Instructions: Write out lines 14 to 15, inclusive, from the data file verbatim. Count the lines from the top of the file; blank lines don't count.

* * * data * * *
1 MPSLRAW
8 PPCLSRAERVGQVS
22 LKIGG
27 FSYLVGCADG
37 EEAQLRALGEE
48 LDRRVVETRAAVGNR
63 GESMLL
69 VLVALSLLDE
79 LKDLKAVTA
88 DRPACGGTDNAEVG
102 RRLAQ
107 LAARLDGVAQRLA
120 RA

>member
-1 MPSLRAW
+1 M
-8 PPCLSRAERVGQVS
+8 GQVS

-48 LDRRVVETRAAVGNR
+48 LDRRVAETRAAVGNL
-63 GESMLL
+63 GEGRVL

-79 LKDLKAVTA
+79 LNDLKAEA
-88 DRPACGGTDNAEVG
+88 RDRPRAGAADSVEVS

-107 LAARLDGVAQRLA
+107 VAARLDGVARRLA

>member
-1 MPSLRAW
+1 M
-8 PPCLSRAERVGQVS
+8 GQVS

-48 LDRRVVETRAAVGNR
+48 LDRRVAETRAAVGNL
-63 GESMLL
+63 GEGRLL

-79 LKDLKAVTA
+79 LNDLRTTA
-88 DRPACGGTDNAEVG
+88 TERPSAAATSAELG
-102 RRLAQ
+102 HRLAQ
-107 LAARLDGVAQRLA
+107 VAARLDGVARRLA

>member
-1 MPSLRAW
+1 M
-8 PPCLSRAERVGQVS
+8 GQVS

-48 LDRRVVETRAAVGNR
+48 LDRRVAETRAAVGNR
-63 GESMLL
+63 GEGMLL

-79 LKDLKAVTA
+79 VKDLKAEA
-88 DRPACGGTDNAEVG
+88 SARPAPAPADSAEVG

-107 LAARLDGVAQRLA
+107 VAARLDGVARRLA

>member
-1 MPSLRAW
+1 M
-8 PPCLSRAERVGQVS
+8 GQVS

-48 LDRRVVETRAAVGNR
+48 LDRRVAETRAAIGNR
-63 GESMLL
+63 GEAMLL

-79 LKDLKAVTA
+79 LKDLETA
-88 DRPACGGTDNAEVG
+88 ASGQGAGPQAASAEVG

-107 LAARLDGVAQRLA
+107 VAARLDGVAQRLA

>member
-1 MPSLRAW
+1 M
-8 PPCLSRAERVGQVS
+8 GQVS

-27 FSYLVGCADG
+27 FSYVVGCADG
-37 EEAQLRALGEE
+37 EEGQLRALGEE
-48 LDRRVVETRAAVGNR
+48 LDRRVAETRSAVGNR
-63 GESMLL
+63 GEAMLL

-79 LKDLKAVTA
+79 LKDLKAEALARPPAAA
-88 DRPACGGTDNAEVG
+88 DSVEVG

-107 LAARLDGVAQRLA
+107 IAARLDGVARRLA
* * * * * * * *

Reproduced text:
>member
-1 MPSLRAW